Sequential gradient-restoration algorithm for optimal control problems with general boundary conditions
Doctor of Philosophy
This thesis considers the numerical solution of two classes of optimal control problems, called Problem P1 and Problem P2 for easy identification. Problem P1 involves a functional I subject to differential constraints and general boundary conditions. It consists of finding the state, the control, and the parameter so that the functional I is minimized while the constraints and the boundary conditions are satisfied to a predetermined accuracy. Problem P2 extends Problem P1 to include nondifferential constraints to be satisfied along the interval of integration. Algorithms are developed for both Problem P1 and Problem P2. The approach taken is a sequence of two-phase cycles, composed of a gradient phase and a restoration phase. The gradient phase involves one iteration and is designed to decrease the value of the functional, while the constraints are satisfied to first order. The restoration phase involves one or more iterations and is designed to force constraint satisfaction to a predetermined accuracy while the norm squared of the variations of the control and the parameter is minimized. The principal property of both algorithms is that they produce a sequence of feasible suboptimal solutions: the functions obtained at the end of each cycle satisfy the constraints to a predetermined accuracy. Therefore, the values of the functional I corresponding to any two elements of the sequence are comparable. The stepsize of the gradient phase is determined by a one-dimensional search on the augmented functional J, while the stepsize of the restoration phase is obtained by a one-dimensional search on the constraint error P. The gradient stepsize and the restoration stepsize are chosen so that the restoration phase preserves the descent property of the gradient phase. Therefore, the value of the functional I at the end of any complete gradient-restoration cycle is smaller than the value of the same functional at the beginning of that cycle. The algorithms presented in this thesis differ from those of Refs. 1 and 2, in that it is not required that the state vector be given at the initial point. Instead, the initial conditions can be absolutely general. In analogy with Refs. 1 and 2, the present algorithms are capable of handling general final conditions; therefore, they are suited for the solution of optimal control problems with general boundary conditions. Their importance lies in the fact that many optimal control problems involve initial conditions of the type considered here. Numerical examples are presented to illustrate the performance of the algorithms associated with Problem P1 and Problem P2. The numerical results show the feasibility as well as the convergence characteristics of these algorithms.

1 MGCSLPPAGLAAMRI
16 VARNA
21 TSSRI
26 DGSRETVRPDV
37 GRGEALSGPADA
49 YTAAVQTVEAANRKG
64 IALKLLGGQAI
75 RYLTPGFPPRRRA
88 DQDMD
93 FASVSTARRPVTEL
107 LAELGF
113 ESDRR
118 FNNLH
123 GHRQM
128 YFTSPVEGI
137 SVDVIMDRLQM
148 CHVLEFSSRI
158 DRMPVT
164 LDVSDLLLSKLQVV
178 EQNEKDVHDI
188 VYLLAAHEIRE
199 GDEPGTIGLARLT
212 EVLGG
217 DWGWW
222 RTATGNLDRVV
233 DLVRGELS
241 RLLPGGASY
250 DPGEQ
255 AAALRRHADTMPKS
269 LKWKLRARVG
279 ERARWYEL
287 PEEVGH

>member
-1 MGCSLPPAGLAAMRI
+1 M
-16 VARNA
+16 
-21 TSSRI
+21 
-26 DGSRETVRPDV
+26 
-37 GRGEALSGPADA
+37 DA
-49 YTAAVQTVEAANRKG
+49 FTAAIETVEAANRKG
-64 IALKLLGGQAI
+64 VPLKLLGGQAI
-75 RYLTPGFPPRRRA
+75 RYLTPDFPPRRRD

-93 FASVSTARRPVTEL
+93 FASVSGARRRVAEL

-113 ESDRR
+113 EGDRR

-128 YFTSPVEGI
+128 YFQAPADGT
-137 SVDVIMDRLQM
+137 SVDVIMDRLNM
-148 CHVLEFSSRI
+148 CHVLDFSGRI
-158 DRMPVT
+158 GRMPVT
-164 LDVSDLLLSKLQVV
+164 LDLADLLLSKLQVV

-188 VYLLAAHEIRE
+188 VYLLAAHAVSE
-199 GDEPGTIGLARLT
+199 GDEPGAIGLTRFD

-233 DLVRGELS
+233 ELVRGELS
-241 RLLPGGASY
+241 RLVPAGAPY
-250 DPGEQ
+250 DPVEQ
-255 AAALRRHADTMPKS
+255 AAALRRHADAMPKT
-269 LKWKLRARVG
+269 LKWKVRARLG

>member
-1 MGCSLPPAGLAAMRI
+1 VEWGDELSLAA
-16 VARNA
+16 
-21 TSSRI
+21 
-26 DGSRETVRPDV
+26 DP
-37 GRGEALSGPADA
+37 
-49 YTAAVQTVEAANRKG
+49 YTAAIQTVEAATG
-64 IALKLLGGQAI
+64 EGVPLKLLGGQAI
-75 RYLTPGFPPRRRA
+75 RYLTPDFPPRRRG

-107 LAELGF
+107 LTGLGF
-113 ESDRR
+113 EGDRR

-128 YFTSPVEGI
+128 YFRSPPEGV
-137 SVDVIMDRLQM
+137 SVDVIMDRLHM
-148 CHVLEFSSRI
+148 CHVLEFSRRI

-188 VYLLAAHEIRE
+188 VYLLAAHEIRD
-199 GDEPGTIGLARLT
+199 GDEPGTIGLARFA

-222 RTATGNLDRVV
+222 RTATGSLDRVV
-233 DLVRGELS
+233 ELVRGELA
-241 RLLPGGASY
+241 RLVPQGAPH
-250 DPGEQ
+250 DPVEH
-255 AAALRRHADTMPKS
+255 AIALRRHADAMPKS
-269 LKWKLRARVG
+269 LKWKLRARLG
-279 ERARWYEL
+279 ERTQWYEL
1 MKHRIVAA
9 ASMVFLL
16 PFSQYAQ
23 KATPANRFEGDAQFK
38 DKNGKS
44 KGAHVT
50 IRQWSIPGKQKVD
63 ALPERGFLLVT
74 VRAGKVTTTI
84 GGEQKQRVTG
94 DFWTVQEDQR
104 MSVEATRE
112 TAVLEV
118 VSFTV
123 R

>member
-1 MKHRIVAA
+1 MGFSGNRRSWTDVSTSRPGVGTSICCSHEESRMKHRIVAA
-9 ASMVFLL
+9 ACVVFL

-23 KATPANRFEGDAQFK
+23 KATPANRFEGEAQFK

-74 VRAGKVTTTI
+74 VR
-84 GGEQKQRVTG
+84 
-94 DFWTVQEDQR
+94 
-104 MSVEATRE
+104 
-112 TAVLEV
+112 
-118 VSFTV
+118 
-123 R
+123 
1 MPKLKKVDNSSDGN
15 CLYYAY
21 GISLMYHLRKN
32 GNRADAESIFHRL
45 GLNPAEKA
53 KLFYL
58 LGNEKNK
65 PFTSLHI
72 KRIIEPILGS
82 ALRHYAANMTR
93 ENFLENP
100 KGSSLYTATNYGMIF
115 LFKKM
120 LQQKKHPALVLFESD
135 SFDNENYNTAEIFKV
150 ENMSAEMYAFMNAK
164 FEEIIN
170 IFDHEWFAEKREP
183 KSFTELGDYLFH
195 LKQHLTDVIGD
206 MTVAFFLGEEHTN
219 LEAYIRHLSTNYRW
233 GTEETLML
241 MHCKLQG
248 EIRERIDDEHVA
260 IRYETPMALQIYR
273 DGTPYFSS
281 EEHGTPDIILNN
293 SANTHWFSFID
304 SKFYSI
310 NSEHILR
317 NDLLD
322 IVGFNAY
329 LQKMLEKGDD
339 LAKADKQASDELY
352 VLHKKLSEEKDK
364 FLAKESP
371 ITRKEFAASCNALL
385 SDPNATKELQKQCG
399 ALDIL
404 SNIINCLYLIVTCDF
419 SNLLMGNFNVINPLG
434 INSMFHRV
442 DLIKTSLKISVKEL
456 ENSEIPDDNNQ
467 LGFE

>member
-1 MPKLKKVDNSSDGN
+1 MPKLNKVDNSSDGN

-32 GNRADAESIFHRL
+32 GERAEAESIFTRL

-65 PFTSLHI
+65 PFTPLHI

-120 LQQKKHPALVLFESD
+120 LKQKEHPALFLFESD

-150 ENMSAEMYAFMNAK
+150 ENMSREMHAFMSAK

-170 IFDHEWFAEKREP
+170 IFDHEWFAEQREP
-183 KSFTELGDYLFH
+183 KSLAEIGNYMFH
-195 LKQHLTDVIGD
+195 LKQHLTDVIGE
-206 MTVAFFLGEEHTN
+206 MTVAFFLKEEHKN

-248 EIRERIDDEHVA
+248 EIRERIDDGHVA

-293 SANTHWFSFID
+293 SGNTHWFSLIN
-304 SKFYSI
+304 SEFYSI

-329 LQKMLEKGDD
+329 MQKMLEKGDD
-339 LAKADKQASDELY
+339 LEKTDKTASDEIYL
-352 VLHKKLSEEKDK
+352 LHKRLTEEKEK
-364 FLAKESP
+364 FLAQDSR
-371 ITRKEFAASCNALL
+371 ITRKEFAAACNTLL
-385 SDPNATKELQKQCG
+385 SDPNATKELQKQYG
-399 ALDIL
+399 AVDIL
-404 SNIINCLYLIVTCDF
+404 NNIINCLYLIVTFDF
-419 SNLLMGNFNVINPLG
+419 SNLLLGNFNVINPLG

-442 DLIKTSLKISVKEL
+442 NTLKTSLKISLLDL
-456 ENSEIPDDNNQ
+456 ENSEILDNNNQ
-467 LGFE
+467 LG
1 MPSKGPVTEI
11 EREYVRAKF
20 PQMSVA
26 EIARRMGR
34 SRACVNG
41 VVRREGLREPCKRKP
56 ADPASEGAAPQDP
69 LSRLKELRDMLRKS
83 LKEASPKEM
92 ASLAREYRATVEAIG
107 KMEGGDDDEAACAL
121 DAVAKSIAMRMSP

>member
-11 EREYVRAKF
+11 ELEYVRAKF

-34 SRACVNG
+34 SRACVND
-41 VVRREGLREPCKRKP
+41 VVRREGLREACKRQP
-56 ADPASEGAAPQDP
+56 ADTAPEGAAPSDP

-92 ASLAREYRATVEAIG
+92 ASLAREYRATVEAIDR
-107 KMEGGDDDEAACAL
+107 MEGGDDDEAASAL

Electronics; Electrical engineering; Computer science